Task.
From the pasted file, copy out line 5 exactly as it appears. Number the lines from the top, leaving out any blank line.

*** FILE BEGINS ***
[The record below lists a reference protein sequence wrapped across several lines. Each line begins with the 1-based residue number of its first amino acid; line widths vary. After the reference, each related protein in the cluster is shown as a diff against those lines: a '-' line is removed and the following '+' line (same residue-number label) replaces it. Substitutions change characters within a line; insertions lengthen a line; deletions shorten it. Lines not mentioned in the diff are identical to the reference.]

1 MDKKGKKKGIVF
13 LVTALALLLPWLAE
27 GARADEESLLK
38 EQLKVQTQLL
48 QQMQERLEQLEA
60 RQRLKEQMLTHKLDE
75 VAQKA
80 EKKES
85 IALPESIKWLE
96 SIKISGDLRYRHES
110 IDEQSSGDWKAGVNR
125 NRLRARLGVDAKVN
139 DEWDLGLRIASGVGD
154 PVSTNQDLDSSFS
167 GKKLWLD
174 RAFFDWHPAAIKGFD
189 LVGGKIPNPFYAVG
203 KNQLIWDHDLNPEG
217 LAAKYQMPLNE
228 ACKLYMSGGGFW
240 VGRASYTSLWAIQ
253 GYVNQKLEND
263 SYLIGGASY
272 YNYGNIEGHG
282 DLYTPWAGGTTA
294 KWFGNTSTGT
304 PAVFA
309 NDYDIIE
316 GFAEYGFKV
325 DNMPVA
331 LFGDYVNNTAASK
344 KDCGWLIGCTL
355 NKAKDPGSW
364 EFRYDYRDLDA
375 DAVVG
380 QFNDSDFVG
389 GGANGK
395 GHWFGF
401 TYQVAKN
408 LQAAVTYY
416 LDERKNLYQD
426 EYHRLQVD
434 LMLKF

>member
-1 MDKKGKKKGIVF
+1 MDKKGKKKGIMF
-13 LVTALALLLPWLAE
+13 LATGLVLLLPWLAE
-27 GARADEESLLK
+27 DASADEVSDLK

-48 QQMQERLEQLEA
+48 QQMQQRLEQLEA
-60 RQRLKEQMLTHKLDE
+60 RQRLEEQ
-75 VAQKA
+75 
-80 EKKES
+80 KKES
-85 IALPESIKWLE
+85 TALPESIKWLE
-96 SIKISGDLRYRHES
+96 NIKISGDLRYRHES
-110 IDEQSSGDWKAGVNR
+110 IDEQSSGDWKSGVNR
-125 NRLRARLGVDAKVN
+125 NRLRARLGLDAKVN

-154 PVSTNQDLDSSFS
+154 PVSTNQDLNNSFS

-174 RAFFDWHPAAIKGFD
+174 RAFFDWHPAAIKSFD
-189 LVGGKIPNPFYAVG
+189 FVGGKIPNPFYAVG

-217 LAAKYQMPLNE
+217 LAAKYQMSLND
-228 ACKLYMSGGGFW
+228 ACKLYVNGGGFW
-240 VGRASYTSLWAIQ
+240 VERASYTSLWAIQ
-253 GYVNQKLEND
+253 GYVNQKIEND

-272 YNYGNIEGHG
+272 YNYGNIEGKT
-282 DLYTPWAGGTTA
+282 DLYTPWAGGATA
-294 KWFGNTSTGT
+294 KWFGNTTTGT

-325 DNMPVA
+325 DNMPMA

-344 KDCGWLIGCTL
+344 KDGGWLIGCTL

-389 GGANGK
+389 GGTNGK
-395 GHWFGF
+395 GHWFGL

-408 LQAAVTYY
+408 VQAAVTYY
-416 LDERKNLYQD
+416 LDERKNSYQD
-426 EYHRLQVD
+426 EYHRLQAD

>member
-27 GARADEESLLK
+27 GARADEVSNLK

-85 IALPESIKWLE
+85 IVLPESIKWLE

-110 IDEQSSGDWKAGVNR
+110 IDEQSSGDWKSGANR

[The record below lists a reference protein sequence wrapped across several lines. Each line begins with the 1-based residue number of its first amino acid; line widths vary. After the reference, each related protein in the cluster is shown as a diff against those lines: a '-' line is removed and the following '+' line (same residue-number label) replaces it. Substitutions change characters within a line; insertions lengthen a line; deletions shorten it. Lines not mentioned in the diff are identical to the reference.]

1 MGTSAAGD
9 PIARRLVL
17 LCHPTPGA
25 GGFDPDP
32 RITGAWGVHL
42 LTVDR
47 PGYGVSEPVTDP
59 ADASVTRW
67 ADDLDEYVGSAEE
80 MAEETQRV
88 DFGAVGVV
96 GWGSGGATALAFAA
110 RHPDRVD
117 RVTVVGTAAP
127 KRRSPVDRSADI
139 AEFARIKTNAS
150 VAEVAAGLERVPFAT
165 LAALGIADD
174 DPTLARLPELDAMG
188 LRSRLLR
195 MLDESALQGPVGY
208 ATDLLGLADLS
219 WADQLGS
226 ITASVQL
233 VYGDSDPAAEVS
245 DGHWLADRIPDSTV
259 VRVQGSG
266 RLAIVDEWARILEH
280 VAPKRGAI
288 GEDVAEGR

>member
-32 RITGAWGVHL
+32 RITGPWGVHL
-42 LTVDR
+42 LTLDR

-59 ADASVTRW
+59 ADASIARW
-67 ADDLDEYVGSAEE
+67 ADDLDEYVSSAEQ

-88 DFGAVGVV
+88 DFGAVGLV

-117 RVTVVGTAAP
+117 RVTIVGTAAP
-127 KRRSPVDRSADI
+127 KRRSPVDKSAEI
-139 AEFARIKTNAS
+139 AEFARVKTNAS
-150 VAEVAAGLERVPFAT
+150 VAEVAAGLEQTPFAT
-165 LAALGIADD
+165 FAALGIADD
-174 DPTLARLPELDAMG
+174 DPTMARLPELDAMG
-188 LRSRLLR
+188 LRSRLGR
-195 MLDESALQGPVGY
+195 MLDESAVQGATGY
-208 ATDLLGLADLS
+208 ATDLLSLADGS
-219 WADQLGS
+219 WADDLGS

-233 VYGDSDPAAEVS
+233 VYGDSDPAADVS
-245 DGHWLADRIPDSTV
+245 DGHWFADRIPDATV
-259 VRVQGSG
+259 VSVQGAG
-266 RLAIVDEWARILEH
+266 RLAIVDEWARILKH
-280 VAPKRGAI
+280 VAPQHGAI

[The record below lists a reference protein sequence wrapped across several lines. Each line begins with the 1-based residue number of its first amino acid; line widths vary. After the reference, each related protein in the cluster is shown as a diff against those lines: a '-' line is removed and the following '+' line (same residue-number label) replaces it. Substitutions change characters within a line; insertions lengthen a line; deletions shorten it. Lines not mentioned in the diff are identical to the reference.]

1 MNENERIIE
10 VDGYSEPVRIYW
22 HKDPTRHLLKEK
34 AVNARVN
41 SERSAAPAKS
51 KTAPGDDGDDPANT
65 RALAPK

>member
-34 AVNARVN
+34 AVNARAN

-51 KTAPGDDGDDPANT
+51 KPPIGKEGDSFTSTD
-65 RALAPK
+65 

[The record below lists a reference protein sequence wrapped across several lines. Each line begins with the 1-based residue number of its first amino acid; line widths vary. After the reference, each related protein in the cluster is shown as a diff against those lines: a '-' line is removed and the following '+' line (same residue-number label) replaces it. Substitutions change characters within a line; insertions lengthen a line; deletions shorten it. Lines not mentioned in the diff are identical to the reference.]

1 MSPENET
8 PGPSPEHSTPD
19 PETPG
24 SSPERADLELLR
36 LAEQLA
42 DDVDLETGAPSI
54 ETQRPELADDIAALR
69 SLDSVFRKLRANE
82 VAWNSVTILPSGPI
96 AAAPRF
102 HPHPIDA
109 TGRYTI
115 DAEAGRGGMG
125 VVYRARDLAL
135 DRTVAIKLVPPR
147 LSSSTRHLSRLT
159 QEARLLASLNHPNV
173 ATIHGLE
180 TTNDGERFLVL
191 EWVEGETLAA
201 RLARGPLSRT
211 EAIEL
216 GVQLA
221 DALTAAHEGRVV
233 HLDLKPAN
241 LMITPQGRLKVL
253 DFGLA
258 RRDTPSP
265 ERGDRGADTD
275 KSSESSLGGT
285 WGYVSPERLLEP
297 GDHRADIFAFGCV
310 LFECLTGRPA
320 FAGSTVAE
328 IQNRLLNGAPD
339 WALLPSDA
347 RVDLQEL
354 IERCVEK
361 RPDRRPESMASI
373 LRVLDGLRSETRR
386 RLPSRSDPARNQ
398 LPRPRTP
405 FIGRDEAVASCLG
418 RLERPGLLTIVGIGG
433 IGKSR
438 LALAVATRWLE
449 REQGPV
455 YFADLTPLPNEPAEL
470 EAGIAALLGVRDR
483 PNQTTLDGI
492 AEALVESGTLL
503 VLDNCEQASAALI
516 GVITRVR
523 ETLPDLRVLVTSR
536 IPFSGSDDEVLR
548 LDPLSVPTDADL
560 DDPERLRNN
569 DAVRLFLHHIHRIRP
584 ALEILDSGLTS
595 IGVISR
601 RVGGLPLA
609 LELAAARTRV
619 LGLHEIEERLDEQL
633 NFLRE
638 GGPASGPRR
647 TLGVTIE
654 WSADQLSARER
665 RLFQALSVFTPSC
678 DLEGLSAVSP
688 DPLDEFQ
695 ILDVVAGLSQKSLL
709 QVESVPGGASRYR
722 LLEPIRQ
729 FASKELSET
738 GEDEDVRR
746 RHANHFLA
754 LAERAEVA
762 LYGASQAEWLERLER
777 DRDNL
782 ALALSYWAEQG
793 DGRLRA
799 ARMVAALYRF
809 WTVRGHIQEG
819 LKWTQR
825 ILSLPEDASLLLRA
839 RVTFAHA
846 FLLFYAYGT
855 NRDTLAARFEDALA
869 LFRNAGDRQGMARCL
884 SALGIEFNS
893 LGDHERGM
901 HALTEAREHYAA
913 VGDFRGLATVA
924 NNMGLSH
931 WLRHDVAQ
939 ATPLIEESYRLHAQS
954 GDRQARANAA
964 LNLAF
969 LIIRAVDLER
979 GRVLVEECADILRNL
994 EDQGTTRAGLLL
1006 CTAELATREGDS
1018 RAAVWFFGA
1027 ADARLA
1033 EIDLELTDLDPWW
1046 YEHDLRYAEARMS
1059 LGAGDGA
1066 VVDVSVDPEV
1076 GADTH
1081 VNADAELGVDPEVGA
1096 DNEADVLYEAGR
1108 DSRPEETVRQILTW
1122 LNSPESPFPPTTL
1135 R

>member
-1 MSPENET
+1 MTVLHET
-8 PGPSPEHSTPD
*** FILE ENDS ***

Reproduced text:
38 EQLKVQTQLL